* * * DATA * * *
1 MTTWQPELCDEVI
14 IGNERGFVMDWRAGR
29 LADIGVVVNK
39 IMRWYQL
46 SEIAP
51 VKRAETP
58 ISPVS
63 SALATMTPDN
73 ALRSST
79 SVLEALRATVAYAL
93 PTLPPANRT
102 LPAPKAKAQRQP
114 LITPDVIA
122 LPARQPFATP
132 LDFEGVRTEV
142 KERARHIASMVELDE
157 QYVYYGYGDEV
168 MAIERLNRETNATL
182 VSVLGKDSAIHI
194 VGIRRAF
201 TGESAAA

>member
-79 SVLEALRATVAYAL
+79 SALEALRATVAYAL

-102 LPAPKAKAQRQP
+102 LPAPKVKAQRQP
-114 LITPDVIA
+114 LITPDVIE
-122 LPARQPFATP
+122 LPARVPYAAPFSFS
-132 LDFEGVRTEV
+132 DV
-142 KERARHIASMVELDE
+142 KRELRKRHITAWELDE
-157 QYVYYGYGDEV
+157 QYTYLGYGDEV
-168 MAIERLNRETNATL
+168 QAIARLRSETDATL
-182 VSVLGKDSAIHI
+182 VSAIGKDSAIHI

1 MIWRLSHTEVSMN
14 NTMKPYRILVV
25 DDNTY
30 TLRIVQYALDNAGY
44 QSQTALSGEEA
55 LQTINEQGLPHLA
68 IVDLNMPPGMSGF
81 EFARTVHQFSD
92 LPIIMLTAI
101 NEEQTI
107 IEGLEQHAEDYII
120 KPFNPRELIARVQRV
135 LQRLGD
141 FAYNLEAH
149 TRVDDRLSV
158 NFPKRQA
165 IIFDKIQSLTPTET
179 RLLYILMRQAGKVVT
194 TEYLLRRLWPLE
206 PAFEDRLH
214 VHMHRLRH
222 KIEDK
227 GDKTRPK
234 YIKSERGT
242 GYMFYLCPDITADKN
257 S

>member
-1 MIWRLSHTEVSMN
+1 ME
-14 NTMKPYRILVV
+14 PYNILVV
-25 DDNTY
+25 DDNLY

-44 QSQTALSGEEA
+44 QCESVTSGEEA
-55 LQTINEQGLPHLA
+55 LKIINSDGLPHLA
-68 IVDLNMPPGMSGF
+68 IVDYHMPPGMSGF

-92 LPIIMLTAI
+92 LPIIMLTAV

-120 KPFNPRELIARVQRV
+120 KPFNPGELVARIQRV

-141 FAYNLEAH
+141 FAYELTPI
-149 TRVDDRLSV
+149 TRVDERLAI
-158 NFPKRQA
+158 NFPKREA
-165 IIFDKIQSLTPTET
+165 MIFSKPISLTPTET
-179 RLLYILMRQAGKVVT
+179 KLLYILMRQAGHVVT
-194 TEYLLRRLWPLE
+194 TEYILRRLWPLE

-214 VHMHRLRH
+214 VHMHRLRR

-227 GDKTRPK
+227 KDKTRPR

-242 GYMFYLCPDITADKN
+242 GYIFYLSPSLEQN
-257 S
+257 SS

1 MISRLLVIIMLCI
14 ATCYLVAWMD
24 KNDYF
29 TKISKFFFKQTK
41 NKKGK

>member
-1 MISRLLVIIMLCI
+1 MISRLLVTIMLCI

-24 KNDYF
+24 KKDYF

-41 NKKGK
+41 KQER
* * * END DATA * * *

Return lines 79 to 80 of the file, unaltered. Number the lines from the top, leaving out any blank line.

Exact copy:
+68 IVDYHMPPGMSGF

-92 LPIIMLTAI